How to Think…About the Gaza Protests

How to think about Gaza and the Student Protests

In the aftermath of the Hamas attack on Israel, I wrote a “How to think…” piece about the conflict there. It was not hopeful, but it was prescient:

For now, Israel will go into Gaza and attempt to destroy Hamas. They’ll do this because they must. Israeli’s will expect retribution, and no country with sufficient power would do less. Certainly, we wouldn’t. But even in the somewhat unlikely event that they succeed, it probably won’t do much good. Nor do I think Israel’s leadership is under some delusion that it will. Whatever follows is unlikely to be better.

Summing up, I wrote:

The massacre in Israel was shocking even to a world that has become very hard to shock. The scope and nature of the carnage were terrible, the events hard to absorb. The response from Israel will likely provide its own terrible challenges. The mistaken rush to blame Israel for the hospital bombing was shoddy journalism and also completely understandable. It is hard to imagine that at some point Israel will not drop bombs somewhere they shouldn’t for the simple reason that war is a very messy business. The commonplace of friendly-fire casualties is proof of how messy combat can be even in situations far less complex than Gaza. And in our world, whatever mistakes are made will be splashed across the news in the brightest reds the cameras can summon.

We are well into the harvest of those news reports, though in the wonderful way of U.S. politics, we have managed to take an international tragedy and turn it into a domestic farce. People here are far more concerned with the fate of elite college students and their rights/abuses than of anything happening in Gaza. And, of course, that is especially true of the students themselves.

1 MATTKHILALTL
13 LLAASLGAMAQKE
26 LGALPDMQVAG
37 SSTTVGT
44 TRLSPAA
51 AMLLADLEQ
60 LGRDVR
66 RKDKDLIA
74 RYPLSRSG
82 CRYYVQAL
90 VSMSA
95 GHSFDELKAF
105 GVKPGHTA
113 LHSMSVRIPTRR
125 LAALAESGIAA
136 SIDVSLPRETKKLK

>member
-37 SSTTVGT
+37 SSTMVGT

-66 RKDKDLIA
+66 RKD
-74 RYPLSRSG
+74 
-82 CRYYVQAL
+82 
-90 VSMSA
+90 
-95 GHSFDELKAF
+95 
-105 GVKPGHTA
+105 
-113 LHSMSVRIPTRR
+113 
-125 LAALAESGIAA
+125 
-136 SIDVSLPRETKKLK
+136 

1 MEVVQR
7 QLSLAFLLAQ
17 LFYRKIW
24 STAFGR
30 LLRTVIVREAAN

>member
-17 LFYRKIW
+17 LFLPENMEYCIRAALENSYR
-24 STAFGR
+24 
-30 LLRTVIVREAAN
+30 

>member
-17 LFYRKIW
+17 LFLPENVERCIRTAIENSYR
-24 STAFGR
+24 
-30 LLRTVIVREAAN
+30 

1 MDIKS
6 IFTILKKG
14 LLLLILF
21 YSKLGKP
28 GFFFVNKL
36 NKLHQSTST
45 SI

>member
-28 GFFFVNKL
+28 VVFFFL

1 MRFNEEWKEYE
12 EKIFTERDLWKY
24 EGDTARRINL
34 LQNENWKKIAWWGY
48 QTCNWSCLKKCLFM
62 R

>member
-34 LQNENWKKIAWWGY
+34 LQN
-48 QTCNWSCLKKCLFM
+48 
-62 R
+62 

Writing about college protests is a tricky business. There is a tendency to take them more seriously than they deserve both by the people who grant them deep moral authority and the people who fear them the most. But there’s also a tendency — rather more justifiable — to not take them seriously at all. And that, too, may be a disservice.

We tend to give outsized importance (and credit) to anyone willing to forcefully state their position. And the louder and more forcefully they state it, the more credit we tend to give. Most of us muddle along genuinely uncertain what to think about complex issues. It’s hard not to be swayed when people seem so certain.

As a determined, life-long non-protestor, I’m confident that the act of protesting does not add at all to the seriousness of one’s views. A willingness to take your cause to the streets does not ennoble it, deepen it, or make it more important. It just makes it louder. History strongly suggests that many (but definitely not all!) of those who take to the streets are neither serious nor interesting. We should give zero credit to a position simply because it can mobilize people to shout, fight or even die for it. Hitler’s brand of fascism was able to do all these things. And yes, that ability does mean that we must take such causes seriously as political forces, but it doesn’t mean we need take them seriously morally or intellectually.